Bakhtin (1981) 1955)

  • Centripetal forces of language:

    ---political and institutional forces

    ---Imposition of one variety code over others

  • Centrifugal forces of language:

    ---forces pushing speakers away from a common code or language



Tewa arizona kroskrity 1993
Tewa 1955), Arizona (Kroskrity 1993)

  • Long history of contact (Hopi)

  • Links between identity and language

  • Some symbols only available to Tewa

  • Language medium of identity expression

Catalan spain woodlard 1989
Catalan, Spain (Woodlard 1989) 1955)

  • Political control by central government

  • Imposition of language code

    ---Centripetal forces: school system, media

  • High status in Catalonia

Basis of linguistic problems
Basis of Linguistic Problems 1955)

  • Economic and political

  • Result in war, genocide

    ---Yugoslavia, Rwanda

    ---Hutus and Tootsies

Man: 1955) Could you tell me where the French test is?Recep: Pardon? (“Pardon?”)Man: Could you tell me where the French test is?Recep: En Français (“In French”)Man: I have the right to be addressed in English by the government of Quebec according to Bill 101.Recept: (To a third person) Qu’est-ce qu’il dit? (“What’s he saying?”)

Language status multilingual nations
Language Status (Multilingual Nations) 1955)

  • Canada and India

  • Issues contributing to language status:



    ---Political and social power of native speakers

India 1955)

  • Indo-Aryan (74), Dravidian (24), Austro-Asiatic (1,5) and Tibeto-Burman (0.7)

  • Hindi official language + 14 state official languages

  • English elite language and the second language of millions

  • Mass communication affects minority languages

Kamala das
Kamala Das 1955)

I don’t know politics but I know the names

Of those in power, and can repeat them like

Days of week, or names of months, beginning with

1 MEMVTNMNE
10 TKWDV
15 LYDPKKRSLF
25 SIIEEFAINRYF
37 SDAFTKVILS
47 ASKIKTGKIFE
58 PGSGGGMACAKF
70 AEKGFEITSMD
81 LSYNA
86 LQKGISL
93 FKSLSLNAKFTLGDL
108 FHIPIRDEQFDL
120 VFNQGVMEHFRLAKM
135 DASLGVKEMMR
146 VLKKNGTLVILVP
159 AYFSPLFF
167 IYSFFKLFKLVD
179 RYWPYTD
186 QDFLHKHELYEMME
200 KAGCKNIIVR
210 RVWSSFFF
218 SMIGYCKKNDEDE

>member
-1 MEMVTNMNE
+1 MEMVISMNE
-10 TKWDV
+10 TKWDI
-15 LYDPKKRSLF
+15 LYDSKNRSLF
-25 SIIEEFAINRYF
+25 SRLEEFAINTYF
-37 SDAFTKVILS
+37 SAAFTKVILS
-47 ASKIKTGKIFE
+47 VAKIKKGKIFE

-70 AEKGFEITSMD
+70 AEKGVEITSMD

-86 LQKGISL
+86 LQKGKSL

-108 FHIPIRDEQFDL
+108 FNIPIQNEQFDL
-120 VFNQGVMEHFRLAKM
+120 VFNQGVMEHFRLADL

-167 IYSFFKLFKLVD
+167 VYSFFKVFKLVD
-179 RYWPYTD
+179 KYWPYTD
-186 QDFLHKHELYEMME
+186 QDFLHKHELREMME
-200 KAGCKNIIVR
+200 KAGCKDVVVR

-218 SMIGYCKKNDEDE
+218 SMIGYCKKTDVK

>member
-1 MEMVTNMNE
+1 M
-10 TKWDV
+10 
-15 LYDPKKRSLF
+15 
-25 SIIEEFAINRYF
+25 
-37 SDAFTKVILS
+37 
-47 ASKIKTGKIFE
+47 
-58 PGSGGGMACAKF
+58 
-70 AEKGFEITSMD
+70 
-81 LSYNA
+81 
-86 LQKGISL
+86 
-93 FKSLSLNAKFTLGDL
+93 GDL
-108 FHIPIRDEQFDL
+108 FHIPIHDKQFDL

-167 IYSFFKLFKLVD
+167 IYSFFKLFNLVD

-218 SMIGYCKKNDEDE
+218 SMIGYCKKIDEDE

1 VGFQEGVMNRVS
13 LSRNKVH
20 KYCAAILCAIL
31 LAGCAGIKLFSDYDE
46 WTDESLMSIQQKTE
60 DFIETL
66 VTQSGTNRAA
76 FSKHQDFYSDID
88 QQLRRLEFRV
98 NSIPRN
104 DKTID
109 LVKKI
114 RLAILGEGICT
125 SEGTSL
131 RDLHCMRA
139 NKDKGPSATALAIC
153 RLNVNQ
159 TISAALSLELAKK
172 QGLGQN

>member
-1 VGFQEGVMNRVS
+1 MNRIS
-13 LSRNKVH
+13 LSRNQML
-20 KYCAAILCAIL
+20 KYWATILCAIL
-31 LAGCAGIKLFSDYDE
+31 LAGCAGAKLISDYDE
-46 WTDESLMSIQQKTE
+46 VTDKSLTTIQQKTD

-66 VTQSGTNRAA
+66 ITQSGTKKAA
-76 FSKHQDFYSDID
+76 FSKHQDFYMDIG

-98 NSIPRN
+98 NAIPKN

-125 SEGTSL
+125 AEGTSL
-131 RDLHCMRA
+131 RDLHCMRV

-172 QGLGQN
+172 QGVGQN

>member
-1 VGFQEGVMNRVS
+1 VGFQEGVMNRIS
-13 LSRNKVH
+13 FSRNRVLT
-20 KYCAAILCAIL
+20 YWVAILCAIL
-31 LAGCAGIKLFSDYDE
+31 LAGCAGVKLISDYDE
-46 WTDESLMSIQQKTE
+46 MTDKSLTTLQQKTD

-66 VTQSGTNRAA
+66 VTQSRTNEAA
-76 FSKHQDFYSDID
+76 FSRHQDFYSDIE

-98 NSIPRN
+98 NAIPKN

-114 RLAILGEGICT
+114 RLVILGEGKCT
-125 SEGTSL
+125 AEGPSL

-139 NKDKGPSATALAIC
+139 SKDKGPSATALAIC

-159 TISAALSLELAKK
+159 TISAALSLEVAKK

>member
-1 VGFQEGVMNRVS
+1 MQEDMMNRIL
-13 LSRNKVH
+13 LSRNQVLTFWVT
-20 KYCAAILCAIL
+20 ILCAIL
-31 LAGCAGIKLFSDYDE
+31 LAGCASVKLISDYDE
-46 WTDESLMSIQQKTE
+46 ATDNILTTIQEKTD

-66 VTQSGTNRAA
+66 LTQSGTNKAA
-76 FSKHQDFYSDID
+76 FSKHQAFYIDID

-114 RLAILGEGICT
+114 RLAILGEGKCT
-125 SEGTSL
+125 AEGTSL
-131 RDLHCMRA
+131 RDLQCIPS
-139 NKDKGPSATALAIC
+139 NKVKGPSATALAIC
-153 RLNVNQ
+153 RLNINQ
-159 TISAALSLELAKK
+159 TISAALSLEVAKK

Nehru. I am Indian, very brown, born in

Malabar, I speak three languages, write in

Two, dream in one. Don’t write in English, they said,

English is not your mother tongue. Why not leave

Me alone, critics, friends, visiting cousins,

Every one of you? Why not let me speak in

Any other language I like? The language I speak

Becomes mine, its distortions, its queerness

All mine, mine alone…. (In Valentine, 2004)

Canada 1955)

  • Two different cultural and linguistic identities(linguistic majority French in Quebec)

  • Economic and politics controlled by Anglo interests until the 1970’s

  • Calls for independence

  • Official language act1969 : bilingual education,

  • Referendum 1995

  • Reversal of fortunes in Quebec

Situational use of language
Situational Use of Language 1955)

  • Quebec situation

  • Francophones, Anglophones and Allophones,

  • language according to situation

  • Reflects attitudes

Summary 1955)

  • The rise of the nation-state correlated with the development of standard languages

  • Replacement of community attachments of kin and village to willed free associations of citizens

  • Standard and national languages play a role in promulgating a national ideology

  • In all societies some people speak more than one language

  • Conflict are based on economic and political conditions but appear as linguistic issues

  • India and canada good examples of multilingualism: